Curated by Marco Pierini and Veruska Picchiarelli
From 4 March to 11 June 2023, on the occasion of the fifth centennial of his death, the National Gallery of Umbria in Perugia will be holding a major exhibition to celebrate Pietro Vannucci (c. 1450-1523), the most important painter active in the last two decades of the fifteenth century.
2023 will go down as the year of Perugino.
“When he decides to work with his own hand, he is Italy’s greatest maestro.” These were the words used in a letter sent from Rome to Siena on 7 November 1500 by the banker Agostino Chigi to introduce Pietro Perugino to his father Mariano, capturing two fundamental aspects of the artist’s production with remarkable analytical skill and brevity: his extraordinary quality and the presence, which in due course became pre-eminent, of the input of his assistants.
That Pietro di Cristoforo Vannucci from Castel della Pieve was considered to be the greatest painter alive in the last two decades of the fifteenth century is further proved by a host of other contemporary sources, although his primacy was gradually starting to fade. If we can believe Vasari, the turning point came in 1507, when the altarpiece intended for the high altar of the basilica of the Santissima Annunziata was presented to the public in Florence. Defending himself against the clamorous flop, a perplexed Perugino, by now nearly sixty, declared himself to be powerless to satisfy the change in taste that was now beyond his reach: “I employed the figures that on other occasions earned your praise and your endless appreciation. If you no longer like them now and do not praise them, what can I do?” he is said to have commented.
The numerous works he turned out at the end of his career, certainly with the aid of a very well-oiled workshop, most probably left their not-inconsiderable mark on evaluations of Vannucci’s stature, not only on the part of his contemporaries, but also and above on that of posterity.
The main aim of this exhibition is to recuperate a fair and correct perspective, to retore to Perugino the role assigned to him by his own audience in his own time.
Hence the decision to choose for this exhibition only paintings that Perugino finished before 1505, the year when he had already completed three commissions that were to mark the apex of his career: the Crucifixion from the Chigi chapel in the church of Sant’Agostino in Siena, The Battle between Love and Chastity originally in Mantua and above all The Marriage of the Virgin, originally for the Chapel of the Holy Ring in Perugia Cathedral and now in the Museum of Fine Arts in Caen.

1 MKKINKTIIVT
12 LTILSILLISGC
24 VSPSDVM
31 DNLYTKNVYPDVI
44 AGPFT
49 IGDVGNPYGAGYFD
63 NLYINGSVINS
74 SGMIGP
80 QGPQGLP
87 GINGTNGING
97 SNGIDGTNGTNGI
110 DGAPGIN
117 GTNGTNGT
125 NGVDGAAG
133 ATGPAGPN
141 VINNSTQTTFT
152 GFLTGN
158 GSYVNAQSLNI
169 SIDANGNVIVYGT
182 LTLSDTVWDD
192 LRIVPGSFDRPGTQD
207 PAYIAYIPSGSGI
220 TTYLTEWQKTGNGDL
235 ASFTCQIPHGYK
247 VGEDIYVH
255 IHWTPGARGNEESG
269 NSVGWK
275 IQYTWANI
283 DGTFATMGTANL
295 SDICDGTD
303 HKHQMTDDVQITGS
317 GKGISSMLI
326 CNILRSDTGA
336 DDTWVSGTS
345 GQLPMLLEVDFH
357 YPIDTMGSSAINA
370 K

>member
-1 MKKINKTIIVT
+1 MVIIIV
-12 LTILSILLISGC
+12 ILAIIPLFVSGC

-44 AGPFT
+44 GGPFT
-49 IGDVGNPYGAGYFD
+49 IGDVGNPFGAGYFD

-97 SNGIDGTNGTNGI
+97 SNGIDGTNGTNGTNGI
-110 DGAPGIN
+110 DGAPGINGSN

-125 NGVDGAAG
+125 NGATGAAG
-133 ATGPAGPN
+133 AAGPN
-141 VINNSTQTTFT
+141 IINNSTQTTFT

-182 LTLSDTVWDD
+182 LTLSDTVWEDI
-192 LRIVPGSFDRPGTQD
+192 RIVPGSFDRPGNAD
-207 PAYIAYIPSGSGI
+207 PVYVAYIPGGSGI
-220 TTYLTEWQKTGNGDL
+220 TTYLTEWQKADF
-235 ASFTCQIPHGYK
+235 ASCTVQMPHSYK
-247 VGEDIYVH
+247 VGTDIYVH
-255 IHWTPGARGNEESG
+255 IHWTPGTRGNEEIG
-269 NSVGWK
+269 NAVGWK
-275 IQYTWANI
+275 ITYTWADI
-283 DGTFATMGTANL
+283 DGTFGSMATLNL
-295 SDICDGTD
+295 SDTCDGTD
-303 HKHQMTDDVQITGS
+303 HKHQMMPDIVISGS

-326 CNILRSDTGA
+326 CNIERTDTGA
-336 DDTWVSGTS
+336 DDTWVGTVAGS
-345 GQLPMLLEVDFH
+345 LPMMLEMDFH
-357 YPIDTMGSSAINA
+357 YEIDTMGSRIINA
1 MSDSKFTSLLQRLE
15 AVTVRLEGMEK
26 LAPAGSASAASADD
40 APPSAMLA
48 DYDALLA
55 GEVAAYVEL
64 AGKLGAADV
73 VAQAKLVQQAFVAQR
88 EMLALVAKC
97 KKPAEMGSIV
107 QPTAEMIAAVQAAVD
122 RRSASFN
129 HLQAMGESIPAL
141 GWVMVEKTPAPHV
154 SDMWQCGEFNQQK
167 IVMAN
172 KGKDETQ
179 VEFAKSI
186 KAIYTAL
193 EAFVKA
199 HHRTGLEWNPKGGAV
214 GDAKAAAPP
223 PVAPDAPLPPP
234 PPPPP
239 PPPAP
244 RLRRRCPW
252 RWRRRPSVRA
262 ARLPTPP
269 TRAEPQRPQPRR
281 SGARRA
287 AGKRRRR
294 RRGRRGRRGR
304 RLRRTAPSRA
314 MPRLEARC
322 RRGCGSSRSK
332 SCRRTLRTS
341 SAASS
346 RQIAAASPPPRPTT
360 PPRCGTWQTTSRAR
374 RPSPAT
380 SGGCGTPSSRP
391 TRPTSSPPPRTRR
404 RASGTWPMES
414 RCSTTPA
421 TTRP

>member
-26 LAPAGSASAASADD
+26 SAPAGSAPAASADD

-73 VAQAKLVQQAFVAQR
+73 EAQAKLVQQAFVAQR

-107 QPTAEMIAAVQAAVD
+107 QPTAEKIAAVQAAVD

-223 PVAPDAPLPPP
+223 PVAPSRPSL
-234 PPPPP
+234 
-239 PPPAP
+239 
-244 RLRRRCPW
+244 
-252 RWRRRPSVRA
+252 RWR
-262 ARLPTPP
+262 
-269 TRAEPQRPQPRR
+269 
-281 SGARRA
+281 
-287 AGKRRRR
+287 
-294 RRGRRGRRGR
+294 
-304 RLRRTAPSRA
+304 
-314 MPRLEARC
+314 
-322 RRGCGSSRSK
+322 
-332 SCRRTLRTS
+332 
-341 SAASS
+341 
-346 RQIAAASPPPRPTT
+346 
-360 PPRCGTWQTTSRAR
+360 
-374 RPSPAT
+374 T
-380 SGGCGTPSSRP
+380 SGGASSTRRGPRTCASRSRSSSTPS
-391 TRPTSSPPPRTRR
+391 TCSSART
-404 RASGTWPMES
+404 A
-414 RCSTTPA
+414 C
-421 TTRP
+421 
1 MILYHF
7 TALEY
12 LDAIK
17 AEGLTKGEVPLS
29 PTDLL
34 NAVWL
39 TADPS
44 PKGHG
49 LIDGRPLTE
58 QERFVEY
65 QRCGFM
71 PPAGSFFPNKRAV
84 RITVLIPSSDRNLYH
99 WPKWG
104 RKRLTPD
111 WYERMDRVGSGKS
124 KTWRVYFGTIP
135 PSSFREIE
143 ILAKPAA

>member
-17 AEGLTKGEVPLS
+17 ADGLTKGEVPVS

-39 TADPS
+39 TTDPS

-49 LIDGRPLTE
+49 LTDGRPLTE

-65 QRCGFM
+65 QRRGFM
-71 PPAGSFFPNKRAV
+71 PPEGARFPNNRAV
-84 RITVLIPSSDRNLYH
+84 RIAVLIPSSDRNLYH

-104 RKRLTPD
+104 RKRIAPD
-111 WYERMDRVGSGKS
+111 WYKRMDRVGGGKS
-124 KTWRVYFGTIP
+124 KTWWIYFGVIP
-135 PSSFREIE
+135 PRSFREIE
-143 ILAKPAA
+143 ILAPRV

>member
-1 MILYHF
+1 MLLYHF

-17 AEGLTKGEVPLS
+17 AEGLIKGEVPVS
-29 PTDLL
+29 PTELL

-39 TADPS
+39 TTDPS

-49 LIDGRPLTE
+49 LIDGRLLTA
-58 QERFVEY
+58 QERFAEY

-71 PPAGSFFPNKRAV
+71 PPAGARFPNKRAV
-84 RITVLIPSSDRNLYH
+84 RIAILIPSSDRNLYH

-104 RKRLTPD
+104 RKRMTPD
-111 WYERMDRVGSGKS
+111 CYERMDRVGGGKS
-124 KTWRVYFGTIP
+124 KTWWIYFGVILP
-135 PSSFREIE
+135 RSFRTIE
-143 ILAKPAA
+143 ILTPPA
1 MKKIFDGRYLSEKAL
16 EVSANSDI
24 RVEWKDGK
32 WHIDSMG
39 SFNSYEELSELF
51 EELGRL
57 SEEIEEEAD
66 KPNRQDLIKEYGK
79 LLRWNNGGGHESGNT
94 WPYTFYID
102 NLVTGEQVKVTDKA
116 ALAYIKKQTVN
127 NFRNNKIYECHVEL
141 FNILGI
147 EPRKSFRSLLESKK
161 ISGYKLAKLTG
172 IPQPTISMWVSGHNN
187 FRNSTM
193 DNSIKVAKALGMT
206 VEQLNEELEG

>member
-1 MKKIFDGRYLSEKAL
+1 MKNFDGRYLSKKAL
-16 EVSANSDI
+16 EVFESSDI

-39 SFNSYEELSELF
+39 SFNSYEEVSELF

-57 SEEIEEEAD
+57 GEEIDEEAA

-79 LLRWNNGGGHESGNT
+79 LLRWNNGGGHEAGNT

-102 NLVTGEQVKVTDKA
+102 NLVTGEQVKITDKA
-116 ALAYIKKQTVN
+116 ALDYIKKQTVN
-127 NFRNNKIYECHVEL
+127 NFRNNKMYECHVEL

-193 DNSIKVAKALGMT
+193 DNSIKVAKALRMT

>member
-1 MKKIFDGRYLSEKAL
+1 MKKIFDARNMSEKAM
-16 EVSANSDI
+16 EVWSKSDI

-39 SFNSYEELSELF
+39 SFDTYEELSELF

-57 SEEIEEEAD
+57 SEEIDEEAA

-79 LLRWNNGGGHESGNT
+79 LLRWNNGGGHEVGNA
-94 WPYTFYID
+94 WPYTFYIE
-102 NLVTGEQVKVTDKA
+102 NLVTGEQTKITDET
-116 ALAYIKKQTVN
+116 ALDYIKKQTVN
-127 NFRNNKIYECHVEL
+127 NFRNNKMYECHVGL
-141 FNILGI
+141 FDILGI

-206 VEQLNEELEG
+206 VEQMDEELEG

Another point raised by the image of the artist that the critics have bequeathed to us underlies the second key to interpreting this exhibition. This is the tendency to discuss Perugino in relation to other great maestros of his day, describing him as Verrocchio’s pupil, Raphael’s master or Leonardo’s study companion. This realisation provided the stimulus for some more extensive thinking about the role really played by Pietro on his contemporary artistic scene.
An investigation of both of these lines of research immediately threw light on the need to adopt an approach based on geography, following the movements of the artist and of his works step by step through Italy. This reveals the surprisingly profound marks left by Perugino of his masterful art in all the localities on the peninsula where he worked, from north to south, starting, obviously enough, from Umbria and Tuscany, indisputably the greatest theatres of his activities, as well as homes of his workshops in Perugia and Florence.
The final aim is to revive the eye of his contemporaries, to manage to see Pietro Perugino as they did: as the artist who spent nearly two decades as the unquestioned protagonist of the Renaissance.
The exhibition aims to give as complete an account as possible of the fundamental milestones in Perugino’s career: from his early work in Andrea del Verrocchio’s workshop to the major enterprises in Florence that made his name and fortune (such as the three panels previously in the church of San Giusto alle Mura and now in the Uffizi, or the San Domenico Altarpiece in Fiesole) and from his extraordinary portraits to his monumental altarpieces, such as the Galitzin Triptych, now in the National Gallery in Washington, and the Polyptych for the Pavia Charterhouse, most of which is now in the National Gallery in London, but which has now been recomposed on the exceptional occasion of this event.
The catalogue will feature contributions from the leading specialists in the painter, tracing the milestones of Perugino’s career, from his early training to his return to Umbria at the beginning of the sixteenth century, with introductory essays designed to furnish a comprehensive description of the maestro’s times, detailing their history, the prevailing mindsets, places and spaces. Ample space will be reserved for the Directors and curators of the collections to which the works offered on loan belong, so as to highlight the choral character of an undertaking that has come about primarily as a result of an effective collaboration with such major institutions as the Uffizi, the National Gallery of Washington, the National Gallery in London, the Louvre in Paris and the Gemäldegalerie in Berlin.
Opening times: every day from 8.30 to 19.30 (last access 18.30)
The visit to the exhibition is included in the entrance ticket of the Gallery (full € 10; reduced € 2 – 18-25 years; free up to 18 years – for free discounts and category click here)
To organize the visit click here
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